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The theory behind using ‘Fiddle’ items in training

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Like many of you I'm sure, I have been providing a range of kinesthetic 'fiddle' items for delegates attending training courses for some time.  I understand that the theory is that when our fingertips are stimulated so are our braincells so fiddling helps to keep people alert.  Obviously as trainers we still need to engage learners in the topic and of course there in lies a whole different challenge.  My question is about the origins of this theory - is it true and can anyone point me in the right direction to find more information about it ?

3 Responses

  1. Origins of kinesthetic learning

    It stems from the NLP (neuro linguistic programming) side of things – which is controversial in it’s own right!

    The origins stem from Richard Bandler, in California University, who was transcribing taped therapy sessions offor the psychiatrist Robert Spitzer. (see wikipedia for more!).

  2. Fiddling to learn!

    Lindsay

    Firstly, fiddling does not necessarily aid learning. Some claim that physical items or realia that you can handle may in certain circumstances aid memory. This has a certain common-sense plausability – if used well – but, like visual aids, this is not something that can be considered in isolation. The key theory behind it is Accelerated Learning, with the early work of Lozenov being an influence and perhaps more recently brain-based learning. The NLP connection, I think, is more tenuous in a mainstream training context, though objects can play a part in what is called anchoring, which you may want to check out.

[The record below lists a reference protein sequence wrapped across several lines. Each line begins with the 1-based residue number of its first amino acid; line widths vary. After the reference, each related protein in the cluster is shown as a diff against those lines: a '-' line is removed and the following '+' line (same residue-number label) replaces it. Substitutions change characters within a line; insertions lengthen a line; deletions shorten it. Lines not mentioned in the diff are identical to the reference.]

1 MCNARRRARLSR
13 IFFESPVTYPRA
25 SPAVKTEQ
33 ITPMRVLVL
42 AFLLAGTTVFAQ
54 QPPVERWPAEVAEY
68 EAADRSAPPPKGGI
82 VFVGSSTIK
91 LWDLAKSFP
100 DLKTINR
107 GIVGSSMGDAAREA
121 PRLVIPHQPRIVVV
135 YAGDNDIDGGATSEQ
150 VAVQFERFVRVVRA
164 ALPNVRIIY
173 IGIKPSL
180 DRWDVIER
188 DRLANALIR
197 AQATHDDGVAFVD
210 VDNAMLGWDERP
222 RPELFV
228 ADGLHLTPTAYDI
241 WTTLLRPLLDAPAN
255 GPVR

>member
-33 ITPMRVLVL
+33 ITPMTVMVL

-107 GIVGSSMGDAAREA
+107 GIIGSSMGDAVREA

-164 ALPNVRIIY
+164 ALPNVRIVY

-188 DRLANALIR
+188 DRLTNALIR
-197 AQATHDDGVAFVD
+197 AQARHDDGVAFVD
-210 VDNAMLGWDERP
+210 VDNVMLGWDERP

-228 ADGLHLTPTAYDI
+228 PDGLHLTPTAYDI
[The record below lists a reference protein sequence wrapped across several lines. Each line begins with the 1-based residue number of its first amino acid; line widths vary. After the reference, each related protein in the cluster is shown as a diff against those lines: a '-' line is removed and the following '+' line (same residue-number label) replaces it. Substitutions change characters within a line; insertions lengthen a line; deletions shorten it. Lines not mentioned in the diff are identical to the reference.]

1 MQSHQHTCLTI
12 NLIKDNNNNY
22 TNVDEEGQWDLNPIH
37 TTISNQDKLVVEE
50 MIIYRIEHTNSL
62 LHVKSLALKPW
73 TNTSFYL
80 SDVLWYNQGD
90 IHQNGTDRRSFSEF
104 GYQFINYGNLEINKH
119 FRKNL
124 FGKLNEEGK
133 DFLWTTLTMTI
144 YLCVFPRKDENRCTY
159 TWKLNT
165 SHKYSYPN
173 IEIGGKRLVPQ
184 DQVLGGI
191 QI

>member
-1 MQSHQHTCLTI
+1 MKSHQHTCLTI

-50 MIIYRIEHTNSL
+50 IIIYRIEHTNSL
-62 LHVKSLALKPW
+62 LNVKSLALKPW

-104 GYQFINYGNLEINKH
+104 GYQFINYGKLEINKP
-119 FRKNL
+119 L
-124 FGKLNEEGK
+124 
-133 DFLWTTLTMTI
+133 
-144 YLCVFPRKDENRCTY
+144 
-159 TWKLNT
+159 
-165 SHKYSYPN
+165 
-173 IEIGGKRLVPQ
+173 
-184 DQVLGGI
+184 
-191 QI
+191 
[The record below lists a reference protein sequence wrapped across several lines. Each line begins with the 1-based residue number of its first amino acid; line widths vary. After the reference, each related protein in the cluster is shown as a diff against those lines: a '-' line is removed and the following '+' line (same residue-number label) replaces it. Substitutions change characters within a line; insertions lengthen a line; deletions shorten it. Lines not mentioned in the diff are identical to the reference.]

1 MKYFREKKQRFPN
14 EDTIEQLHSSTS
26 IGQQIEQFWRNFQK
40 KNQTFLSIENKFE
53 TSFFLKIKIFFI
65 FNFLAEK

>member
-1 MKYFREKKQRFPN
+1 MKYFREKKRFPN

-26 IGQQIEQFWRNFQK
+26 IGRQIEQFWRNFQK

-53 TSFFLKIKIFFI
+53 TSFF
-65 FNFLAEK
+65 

A word of caution, like any technique, if used badly, it can be counter-productive. Merely being given an item to fiddle with is as likely to stimulate the ‘what planet are they on’ brain cells as they are to keep people alert.

    Graham

  3. A Practical Answer?

    I was told that providing things for delegates to fiddle with stopped the doodlers looking down at their picture so kept them, more actively involved. 

    I don’t use fiddle things myself due to a budget of nothing, but as a doodler myself always play with them if they are there.

    Sorry I couldn’t help further,

    Nikki

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